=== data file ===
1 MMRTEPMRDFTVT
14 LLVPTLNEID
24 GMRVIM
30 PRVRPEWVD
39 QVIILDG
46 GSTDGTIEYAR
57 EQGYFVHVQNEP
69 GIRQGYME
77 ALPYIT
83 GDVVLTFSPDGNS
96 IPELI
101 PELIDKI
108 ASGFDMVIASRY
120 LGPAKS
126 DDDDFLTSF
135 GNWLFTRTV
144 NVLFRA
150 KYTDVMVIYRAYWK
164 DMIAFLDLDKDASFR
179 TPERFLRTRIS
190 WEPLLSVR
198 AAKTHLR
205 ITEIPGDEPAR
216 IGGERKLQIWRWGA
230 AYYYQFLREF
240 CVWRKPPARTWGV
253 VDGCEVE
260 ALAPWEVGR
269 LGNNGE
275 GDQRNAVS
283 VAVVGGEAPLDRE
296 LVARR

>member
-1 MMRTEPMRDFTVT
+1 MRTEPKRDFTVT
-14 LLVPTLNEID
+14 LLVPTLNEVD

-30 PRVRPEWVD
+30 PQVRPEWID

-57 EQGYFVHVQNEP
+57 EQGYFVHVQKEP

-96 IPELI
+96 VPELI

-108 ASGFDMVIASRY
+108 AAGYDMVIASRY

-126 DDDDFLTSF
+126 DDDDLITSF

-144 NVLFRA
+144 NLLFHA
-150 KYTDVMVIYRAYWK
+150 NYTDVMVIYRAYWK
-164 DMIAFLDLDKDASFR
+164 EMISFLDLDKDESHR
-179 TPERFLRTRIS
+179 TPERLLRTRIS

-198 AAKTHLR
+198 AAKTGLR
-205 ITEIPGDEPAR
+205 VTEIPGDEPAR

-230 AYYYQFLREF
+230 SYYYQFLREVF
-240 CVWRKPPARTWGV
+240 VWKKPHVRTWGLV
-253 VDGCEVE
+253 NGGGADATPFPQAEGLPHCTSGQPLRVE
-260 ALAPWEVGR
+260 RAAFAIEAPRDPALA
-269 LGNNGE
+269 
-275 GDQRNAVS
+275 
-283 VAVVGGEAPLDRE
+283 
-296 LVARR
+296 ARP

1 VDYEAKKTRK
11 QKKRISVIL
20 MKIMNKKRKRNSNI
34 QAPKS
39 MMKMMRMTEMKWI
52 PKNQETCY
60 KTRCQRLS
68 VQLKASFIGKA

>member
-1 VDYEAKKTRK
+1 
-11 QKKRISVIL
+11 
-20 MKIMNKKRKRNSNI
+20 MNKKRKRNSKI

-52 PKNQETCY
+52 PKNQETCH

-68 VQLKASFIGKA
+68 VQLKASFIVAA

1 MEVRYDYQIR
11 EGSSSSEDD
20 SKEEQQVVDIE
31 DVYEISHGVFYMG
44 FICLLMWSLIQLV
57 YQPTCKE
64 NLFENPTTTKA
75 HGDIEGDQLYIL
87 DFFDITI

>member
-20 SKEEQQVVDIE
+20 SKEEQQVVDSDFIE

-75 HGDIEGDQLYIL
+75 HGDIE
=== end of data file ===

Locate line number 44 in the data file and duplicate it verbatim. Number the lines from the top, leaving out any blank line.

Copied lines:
-108 ASGFDMVIASRY